Biography of Rod Serling

Biography of Rod Serling
Biography of Rod Serling
• Name: Rodman Edward “Rod” Serling.
• Born: 25 December 1924, Syracuse, New York, US. .
• Father: Samuel Lawrence Serling.
• Mother: Esther Serling.
• Wife / Husband: Caroline Kramer.

Early life of Rod Serling:

        Serling was born on December 25, 1924 in Syracuse, New York, to a Jewish family. He was the second of two sons born to Esther (nee Cooper) and Samuel Lawrence Serling. Serling’s father worked as a secretary and amateur inventor before having a child, but adopted his father-in-law’s profession as a grocery to earn a steady income. Sam Dippling later became a butcher, when the Great Depression forced the store to close. Rod had an older brother, Robert J. Serling. His mother was a homemaker.
        After his family moved there in 1926, Serling spent most of his youth 70 miles south of Syracuse in the city of Binghamton. His parents encouraged his talent as an artist. Sam Serling built a small stage in the basement, where Rod often played plays (with or without neighborhood children). His elder brother, the writer Robert, recalled that, at the age of six or seven, Rod entertained himself for hours by acting by communicating with pulp magazines or the films he had seen. Rod often spoke to the people around him without waiting for his answer.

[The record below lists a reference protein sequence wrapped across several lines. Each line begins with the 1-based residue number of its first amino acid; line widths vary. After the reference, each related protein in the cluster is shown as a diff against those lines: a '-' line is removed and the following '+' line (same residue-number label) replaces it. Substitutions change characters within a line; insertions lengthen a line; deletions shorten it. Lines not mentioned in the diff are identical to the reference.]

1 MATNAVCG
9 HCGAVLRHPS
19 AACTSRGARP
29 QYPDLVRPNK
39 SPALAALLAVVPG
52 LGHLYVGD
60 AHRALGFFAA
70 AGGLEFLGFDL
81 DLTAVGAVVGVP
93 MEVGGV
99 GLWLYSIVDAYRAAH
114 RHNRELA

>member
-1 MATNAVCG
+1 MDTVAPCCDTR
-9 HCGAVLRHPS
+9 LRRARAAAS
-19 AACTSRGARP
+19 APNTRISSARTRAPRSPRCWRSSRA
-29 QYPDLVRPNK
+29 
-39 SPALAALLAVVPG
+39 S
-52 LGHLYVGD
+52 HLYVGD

Serling’s second Emmy victory came a year later, producing the Request for Heavyweight for a heavyweight in 1956, starring Jack Palance. During the late 1950s, Serling confronted the CBS network when he insisted on editing his controversial scripts. CBS caught its way and revised its screenplay about lynchings, titled A Town Has to Dust, and another about corruption in a labor union called The Rank and File.
         Instead of continuing to fight the inevitable censorship, Serling switched from realism to the sci-fi fantasy genre in 1959, with the iconic series The Twilight Zone. Not only did Serling write the series, but he was also its face, acting as its on-screen narrator. The Twilight zone lasted until 1964 and made Serling her third Emmy.
Serling served in the US Army during World War II and began writing scripts for Cincinnati radio and television stations while a student at Antioch College in Yellow Springs in Ohio (BA, 1950). In 1951 he began selling television dramas for the Live Network series and quickly became one of the medium’s lead writers: Over the next four years, he sold 90 freelance scripts.
        He won the 1955 Emmy Award for his script patterns, a tale of ruthless business executives and the 1957 Emmy Award for his script Requiem for a heavyweight. Serling’s plays were often controversial, and despite his opposition, A Town Has Turn to Dust (1958), about lynchings, and Rank and File (1959) about Labor-Union corruption, largely by CBS-TV censors But were revised.
        In the early 1970s, he found a teaching job in Ithaca, New York. While continuing to write for television, he sought to impart a sense of moral responsibility and artistic integrity to the new generation of television writers. In June 1975, he died of a heart attack. Today, more than twenty-five years after his death, Serling’s legacy is moving forward. His television and cinematic works have reached cult status – creating a renewed interest in one of the great early writers of American television.